November 12, 2018

I was born a conservationist without knowing why.  Among other groups, I joined Sierra Club and Zero Population Growth because I worried that we humans would destroy nature.    At some point in my life, and for reasons more instinctive than knowledge based, I shifted to understanding that nature would somehow manage to survive, and that we humans could not become smart enough to save our species.  So be it.

I loved the word “Earthroots” from the first time I heard it at a Kelp Festival in Laguna Beach.  It just sounded so right.  I slurped the delicious soup that people from Earthroots had brought to the Festival, and I learned about the variety of programs and places that Earthroots teaches.

Envisioned and founded by Jodi Levine-Wright, Earthroots Field School offers “classes, workshops and lectures year round for toddlers, homeschoolers, teens, adults, private and public schools, scout groups and summer camps. Outdoor classrooms include local organic farms, gardens, wilderness parks, green kitchens, beaches, and creeks. These programs are an exploration of our natural world and extends into our connection with all things.”

The actual home of Earthroots is picturesquely nestled in 39 acres of Big Oak Canyon.  It is not only surrounded by Cleveland National Forest, but has a natural creek whose pure water runs through it the whole year.  I was able to see this incredible piece of nature for myself when I joined a group of volunteers for an afternoon.   I have seen other parts of the Field School’s land through various videos on their website at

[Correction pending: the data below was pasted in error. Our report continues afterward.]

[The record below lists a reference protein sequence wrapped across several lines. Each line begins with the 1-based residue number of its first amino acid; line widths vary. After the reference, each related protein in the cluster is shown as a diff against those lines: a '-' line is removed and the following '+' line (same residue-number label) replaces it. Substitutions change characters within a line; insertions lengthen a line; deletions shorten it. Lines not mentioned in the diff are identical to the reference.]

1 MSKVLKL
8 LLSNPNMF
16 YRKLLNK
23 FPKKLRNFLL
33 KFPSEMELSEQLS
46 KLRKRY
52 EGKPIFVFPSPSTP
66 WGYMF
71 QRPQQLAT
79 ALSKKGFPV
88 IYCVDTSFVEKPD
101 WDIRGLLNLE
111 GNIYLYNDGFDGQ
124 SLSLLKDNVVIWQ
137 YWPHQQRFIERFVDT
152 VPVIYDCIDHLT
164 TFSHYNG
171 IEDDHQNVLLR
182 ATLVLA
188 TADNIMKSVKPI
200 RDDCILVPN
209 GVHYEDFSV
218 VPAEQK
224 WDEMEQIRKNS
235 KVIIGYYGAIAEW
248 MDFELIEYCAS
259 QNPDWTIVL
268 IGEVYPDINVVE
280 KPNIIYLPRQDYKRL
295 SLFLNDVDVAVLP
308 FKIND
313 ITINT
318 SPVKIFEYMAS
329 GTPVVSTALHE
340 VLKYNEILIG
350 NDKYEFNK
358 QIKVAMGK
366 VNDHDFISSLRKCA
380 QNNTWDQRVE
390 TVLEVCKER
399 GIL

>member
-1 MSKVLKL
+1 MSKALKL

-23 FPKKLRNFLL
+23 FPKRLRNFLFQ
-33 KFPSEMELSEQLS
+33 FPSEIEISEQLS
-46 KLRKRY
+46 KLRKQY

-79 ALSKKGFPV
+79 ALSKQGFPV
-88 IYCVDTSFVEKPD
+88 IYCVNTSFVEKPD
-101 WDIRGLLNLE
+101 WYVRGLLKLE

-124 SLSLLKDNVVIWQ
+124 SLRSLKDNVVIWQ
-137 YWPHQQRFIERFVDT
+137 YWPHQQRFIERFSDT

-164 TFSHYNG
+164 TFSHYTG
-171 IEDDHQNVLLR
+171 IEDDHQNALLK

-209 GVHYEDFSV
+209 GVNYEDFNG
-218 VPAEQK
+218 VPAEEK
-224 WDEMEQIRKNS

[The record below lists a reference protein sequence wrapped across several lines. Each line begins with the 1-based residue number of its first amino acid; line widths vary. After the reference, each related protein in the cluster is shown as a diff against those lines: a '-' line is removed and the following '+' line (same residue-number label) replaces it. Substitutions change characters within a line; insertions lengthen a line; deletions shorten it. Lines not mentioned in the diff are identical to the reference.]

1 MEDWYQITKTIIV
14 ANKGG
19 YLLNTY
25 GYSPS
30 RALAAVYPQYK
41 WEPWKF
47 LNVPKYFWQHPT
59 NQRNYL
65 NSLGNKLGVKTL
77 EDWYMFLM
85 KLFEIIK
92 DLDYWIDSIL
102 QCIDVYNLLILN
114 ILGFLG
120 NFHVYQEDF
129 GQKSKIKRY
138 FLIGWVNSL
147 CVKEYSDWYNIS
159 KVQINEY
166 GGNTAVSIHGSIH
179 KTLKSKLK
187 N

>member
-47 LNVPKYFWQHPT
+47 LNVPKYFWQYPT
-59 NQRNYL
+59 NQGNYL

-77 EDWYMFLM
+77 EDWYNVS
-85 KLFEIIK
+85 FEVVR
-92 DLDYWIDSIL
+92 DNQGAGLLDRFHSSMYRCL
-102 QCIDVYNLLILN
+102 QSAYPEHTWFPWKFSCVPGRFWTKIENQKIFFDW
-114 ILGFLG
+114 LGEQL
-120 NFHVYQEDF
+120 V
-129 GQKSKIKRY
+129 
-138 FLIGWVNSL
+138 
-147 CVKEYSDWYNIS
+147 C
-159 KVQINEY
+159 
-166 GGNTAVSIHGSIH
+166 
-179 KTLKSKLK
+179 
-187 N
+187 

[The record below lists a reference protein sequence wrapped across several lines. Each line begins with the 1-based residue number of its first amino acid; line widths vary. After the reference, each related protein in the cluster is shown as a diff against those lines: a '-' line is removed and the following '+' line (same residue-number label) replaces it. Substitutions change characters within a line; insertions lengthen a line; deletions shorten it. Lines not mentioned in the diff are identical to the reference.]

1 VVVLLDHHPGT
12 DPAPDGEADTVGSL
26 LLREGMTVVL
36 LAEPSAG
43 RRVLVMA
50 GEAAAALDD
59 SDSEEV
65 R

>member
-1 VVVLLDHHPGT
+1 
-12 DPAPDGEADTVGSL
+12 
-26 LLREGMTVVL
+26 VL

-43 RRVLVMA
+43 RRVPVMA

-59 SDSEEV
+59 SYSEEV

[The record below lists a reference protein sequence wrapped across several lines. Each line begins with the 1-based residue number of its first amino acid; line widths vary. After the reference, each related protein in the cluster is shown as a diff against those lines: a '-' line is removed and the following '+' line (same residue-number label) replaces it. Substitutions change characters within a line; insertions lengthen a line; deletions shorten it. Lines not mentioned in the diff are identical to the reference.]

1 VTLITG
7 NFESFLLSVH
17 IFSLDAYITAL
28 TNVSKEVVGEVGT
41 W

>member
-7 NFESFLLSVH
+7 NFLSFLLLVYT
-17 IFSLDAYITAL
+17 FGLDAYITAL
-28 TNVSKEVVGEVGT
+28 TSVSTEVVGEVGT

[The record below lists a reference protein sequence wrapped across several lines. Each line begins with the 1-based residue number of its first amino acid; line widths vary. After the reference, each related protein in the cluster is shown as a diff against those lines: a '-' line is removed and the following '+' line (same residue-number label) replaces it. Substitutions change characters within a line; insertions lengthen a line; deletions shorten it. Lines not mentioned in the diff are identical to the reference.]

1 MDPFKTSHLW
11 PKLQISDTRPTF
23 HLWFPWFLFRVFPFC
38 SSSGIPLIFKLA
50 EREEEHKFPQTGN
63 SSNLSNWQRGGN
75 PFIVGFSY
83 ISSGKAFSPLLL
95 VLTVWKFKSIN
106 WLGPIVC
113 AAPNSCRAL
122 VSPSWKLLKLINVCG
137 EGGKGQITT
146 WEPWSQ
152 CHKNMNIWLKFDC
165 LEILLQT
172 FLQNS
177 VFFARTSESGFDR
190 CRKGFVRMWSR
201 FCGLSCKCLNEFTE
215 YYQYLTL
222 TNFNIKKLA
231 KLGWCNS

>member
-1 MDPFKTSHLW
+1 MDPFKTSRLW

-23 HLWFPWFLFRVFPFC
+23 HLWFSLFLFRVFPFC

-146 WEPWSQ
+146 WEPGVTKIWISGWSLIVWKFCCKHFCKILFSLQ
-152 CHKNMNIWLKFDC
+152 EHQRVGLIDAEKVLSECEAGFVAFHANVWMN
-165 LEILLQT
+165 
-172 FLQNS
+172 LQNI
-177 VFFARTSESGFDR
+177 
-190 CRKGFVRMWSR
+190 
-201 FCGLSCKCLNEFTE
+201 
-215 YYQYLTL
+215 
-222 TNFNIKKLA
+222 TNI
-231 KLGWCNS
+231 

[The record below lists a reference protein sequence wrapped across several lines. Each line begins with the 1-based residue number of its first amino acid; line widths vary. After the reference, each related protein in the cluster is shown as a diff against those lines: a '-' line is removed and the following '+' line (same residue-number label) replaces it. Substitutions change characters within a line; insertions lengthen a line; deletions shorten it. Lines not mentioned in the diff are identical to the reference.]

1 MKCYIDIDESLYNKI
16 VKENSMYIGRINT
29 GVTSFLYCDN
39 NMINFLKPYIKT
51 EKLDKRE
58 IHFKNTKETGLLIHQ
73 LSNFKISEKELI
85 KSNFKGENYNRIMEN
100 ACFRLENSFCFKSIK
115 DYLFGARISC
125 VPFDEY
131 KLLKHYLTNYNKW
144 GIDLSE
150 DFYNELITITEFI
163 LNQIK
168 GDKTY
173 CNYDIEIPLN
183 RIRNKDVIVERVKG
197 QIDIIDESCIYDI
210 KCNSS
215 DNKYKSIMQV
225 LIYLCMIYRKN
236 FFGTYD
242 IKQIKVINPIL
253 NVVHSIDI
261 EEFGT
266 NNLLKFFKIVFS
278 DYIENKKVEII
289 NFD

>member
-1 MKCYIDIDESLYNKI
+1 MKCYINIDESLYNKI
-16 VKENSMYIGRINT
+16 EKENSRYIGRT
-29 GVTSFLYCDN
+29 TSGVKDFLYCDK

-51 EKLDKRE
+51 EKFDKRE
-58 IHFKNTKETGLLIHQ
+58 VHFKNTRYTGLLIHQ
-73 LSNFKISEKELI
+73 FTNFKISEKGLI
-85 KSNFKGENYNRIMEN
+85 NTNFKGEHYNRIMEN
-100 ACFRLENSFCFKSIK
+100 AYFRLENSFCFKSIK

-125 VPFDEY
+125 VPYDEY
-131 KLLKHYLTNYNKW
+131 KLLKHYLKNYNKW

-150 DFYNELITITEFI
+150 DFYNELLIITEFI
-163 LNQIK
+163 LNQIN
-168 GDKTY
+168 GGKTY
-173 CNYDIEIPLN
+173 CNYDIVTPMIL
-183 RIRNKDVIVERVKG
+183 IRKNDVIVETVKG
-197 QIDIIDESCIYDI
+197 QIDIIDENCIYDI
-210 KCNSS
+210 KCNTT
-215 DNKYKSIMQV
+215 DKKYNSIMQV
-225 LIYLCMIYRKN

I felt such a strong connection to Earthroots Field School and the type of knowledge it is passing on to younger generations that I decided to support Earthroots through including it in my trust.  While there are many worthwhile conservation organizations, Earthroots appealed to me because it is local, relatively small, and teaches a connection to nature that is far wider and deeper than others.  Optimistically, it has a 200 year plan.

I had fallen in love with Bali from the first time I visited it in 1989.  There was something about both the nature and the culture of the island that made me love it.  When I returned to Bali the last time in 2010, I arranged to visit a new school called the Green School, then only one year old.  I knew I was seeing something I would have loved to attend as a student.

The Green School is an international school with buildings made of bamboo that let in more light and air than you would believe possible.   The students, gathered internationally, learn in a totally different way than any other school I ever saw.  Best of all, they learn to respect nature.  That was such a welcome departure to me from the age-old reliance on conquering nature, bending it to the needs of humans who feel somehow superior to nature.  In these days of climate change caused by the overpopulation and wastefulness of humans, there is either denial, or a vague belief that humans will find technologies to neutralize the damage to our earth.

Raised by parents who only went outdoors when indoors was not continuous,  I found my own love of nature, and connection to it perhaps through Girl Scout camps, and undoubtedly to what  was to a child a huge amount of land in back of where I grew up and played.  It was actually a buffer zone between our houses and an airport, but to me, it was a vast untouched wilderness where I could wander and wonder to my heart’s content.  And it did indeed forever capture my heart.

At the age when I think of what legacy I am leaving behind, I first of all think of the high hill in Santa Barbara where I walked and talked to the hills and promised them I would fight as best I could to keep them from being destroyed in a planned housing development.  The Planning Commission listened to me and turned down the development in about 1980.  My name appears nowhere after all these years, but now, 38 years later, that hill still stands unmolested and even remarkably unchanged as Elings Park after other conservationists were able to finish what I had begun.



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